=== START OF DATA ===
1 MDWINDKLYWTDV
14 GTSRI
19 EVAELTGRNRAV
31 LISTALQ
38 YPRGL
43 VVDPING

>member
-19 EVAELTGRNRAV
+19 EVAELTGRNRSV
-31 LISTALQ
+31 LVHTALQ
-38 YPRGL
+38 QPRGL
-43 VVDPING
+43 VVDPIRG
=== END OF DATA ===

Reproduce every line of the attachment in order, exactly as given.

1 MDWINDKLYWTDV
14 GTSRI
19 EVAELTGRNRAV
31 LISTALQ
38 YPRGL
43 VVDPING

>member
-19 EVAELTGRNRAV
+19 EVAELTGRNRSV
-31 LISTALQ
+31 LVHTALQ
-38 YPRGL
+38 QPRGL
-43 VVDPING
+43 VVDPIRG